Chapter three—the best chapter in the book—responds to radical skepticism about logic. But his arguments are nothing new. Patterson uses the same argument students learn in week one of PHIL 101: Criticisms of the basic rules of logic are self-refuting. Any argument purporting to invalidate logic presupposes the truth of the rules of logic. Poststructuralist or postmodernist complaints about logic are internally incoherent. Fair enough, but Patterson simply repeats other philosophers’ arguments without attribution.
Throughout Square One, Patterson promises to help the reader discover “certain truth” (e.g., pp. 9, 13, 14, 15, passim). It is unclear whether Patterson understands the difference between A) the certainty of a proposition itself versus B) the certainty of one’s belief in that proposition. He often conflates logical necessity with epistemic certainty (e.g., p. 54). He’s conflates the modality of propositions with one’s epistemic justification in believing them. But these are of course distinct.
In unabbreviated form, R is very long. R has 14,000 particles and on the left side of the biconditional and 15,000 particles on the right.
Now, R is not only true, but true in all possible worlds. But since R is so darn long, even the world’s best logician would have less than perfect epistemic certainty about the truth of R. She would reasonably worry, even if she uses a computer, that she made a mistake when she tried to calculate the truth value for R. This isn’t because she doubts the validity of logic; rather, she doubts herself.
Similar remarks apply to moderately difficult math problems. When I took my last math test in college, I knew my answers were either necessarily true or false. But I also know that I am fallible, so my degree of credence in my answers was less than 100%. I doubt myself, not the universal validity of mathematics.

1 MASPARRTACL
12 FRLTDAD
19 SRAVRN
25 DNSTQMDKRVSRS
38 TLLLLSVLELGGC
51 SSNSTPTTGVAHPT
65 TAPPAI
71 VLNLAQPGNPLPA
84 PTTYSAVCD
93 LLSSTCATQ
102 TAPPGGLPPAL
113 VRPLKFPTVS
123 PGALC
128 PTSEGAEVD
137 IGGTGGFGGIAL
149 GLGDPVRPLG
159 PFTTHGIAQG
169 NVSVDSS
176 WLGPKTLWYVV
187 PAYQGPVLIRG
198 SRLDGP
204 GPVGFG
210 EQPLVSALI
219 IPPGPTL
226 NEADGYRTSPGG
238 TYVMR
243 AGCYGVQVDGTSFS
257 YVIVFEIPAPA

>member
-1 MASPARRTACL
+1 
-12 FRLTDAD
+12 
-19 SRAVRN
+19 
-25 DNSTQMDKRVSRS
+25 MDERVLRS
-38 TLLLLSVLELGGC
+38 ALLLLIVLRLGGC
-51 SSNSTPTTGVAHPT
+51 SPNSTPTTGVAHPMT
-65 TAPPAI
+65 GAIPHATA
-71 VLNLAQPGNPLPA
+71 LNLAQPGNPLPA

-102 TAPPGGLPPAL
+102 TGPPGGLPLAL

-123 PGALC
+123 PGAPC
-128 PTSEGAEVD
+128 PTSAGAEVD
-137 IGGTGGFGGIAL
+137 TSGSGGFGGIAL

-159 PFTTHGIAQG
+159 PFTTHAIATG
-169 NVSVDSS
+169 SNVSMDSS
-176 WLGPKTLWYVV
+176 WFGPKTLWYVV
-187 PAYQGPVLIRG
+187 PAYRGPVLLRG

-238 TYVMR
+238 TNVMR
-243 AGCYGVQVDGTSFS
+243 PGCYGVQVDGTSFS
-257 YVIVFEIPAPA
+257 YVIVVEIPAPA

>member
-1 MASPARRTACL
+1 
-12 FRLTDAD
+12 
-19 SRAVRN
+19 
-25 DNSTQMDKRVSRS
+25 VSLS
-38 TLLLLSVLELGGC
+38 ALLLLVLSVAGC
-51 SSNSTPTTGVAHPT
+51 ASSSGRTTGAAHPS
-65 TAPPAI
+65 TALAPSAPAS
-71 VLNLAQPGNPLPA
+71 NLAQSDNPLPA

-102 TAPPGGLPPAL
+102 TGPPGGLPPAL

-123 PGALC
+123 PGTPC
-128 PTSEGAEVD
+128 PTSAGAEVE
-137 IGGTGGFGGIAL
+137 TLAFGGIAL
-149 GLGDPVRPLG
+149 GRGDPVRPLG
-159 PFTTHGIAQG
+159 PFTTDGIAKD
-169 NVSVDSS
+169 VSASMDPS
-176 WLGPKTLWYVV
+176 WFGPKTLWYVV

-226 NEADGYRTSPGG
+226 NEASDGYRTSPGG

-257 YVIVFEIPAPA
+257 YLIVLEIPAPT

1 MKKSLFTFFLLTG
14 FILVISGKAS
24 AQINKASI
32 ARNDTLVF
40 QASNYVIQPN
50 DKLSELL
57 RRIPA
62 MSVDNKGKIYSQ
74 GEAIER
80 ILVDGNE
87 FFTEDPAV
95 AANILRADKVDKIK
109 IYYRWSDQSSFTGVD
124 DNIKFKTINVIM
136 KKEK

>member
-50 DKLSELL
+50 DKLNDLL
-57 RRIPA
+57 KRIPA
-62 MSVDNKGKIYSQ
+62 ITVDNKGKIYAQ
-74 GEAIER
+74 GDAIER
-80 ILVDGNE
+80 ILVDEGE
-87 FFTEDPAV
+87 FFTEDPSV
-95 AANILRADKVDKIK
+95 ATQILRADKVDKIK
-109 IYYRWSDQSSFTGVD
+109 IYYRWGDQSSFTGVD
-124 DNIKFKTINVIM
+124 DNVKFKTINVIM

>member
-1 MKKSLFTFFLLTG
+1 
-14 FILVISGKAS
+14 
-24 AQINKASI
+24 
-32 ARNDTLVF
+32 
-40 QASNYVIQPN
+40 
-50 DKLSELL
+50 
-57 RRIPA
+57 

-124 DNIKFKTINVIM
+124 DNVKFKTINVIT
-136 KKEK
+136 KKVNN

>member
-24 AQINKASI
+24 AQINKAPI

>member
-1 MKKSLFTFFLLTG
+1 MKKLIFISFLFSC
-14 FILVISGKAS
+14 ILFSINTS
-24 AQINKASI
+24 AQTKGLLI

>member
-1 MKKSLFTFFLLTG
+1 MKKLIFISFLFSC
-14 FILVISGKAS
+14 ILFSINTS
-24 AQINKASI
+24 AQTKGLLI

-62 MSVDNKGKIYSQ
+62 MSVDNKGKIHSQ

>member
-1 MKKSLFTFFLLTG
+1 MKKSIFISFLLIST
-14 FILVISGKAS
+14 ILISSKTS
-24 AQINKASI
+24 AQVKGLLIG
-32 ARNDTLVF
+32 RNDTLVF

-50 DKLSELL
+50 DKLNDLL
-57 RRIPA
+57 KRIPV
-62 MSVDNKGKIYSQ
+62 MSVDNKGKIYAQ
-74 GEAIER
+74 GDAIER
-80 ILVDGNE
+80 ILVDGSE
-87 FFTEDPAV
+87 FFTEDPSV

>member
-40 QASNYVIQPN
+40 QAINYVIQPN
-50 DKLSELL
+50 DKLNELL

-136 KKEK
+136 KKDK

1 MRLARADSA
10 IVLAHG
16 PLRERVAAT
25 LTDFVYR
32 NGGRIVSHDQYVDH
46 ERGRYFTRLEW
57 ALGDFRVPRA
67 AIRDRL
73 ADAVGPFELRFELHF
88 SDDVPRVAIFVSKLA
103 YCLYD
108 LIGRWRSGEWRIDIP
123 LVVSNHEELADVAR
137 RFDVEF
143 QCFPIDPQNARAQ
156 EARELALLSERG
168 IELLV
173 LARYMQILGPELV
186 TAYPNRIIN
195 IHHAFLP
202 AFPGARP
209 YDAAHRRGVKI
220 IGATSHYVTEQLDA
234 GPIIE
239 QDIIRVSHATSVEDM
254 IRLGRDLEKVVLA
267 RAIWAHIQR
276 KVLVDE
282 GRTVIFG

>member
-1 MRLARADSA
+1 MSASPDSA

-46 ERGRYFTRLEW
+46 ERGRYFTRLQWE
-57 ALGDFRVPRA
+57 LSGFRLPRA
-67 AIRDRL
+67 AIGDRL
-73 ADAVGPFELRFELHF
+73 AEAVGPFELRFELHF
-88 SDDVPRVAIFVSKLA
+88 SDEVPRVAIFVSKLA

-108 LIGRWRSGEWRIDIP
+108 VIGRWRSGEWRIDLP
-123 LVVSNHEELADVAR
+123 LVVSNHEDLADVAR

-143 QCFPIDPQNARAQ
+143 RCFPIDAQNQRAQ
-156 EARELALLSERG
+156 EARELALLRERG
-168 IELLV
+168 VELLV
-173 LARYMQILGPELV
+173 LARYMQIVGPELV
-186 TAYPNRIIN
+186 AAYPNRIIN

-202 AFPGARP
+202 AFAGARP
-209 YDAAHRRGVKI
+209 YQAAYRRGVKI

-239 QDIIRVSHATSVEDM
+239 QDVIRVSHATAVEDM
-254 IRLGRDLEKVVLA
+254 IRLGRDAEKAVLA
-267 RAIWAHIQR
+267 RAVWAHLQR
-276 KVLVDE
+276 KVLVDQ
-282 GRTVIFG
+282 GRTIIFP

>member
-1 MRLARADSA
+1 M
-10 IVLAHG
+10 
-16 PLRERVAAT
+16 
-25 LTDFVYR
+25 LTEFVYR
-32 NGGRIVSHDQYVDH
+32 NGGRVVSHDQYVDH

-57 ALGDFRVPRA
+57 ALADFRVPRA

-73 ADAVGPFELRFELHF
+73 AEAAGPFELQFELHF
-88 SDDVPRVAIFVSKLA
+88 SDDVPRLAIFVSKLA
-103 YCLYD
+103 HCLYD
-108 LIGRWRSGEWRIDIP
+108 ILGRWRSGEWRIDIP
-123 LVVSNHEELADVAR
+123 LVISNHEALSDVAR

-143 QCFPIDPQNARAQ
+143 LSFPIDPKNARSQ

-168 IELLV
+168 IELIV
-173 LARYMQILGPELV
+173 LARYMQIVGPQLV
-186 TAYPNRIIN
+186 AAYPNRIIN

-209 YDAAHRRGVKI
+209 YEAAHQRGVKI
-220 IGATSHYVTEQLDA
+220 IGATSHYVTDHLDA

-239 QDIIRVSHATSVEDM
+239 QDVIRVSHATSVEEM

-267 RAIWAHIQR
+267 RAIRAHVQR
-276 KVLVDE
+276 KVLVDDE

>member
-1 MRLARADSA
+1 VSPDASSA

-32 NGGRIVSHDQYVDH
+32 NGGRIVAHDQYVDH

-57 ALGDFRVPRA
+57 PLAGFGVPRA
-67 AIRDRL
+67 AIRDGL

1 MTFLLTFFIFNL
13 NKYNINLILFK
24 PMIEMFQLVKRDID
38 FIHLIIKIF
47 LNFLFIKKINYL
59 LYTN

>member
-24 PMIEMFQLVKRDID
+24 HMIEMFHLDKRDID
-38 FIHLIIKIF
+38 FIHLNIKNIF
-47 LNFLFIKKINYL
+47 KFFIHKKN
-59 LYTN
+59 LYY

Patterson glosses over or ignores this problem. Even if we grant, as we should, that logical truths are necessary truths, that doesn’t mean we have epistemic certainty about all or even most of them. There are an infinite number of necessary truths in logic and math. But some of these are hard to figure out, so we cannot be certain we got them right, though we know all the true statements are necessarily true and the false statements are necessarily false. In short, it’s reasonable to be skeptical about many of logical or mathematical beliefs not because there’s a problem with logic or math but because we know we make mistakes.
This problem aside, Patterson successfully recites the arguments which refute skepticism about the basic axioms of logic. But what about skepticism about other beliefs? For instance, how do I know I’m not a brain in a vat? May I trust my senses? Is it possible that I am being radically deceived by a demon? If so, how can I be justified in thinking I really do have two kids or that I really am 37 years old? The axioms of logic do little to answer these questions, and Patterson does even less.
This means Patterson’s critique of skepticism is rather narrow. To illustrate, consider these two forms of skepticism:
Super-duper Radical Skepticism: We can know nothing, not even the rules of logic or mathematical truths. We don’t even know whether super-duper skepticism is justified!
Radical Skepticism: We have knowledge of some mathematical and logical truths, some analytically true statements, and small number of metaphysical claims. But we are not justified in most of our beliefs about the outside world, such as the belief that the universe is more than two seconds old, or that we have hands, or that we are not in the Matrix, or that Steve Patterson really did write Square One, etc.
Square One repeats the arguments which refute super-duper radical skepticism, but it does not respond to radical skepticism. So, Patterson is right that truth is discoverable, but he doesn’t show us how to discover most of the interesting truths.
Square One is meant to present a theory epistemology, but it is unclear whether Patterson knows what epistemology is. He does not even attempt to answer the basic questions of the field.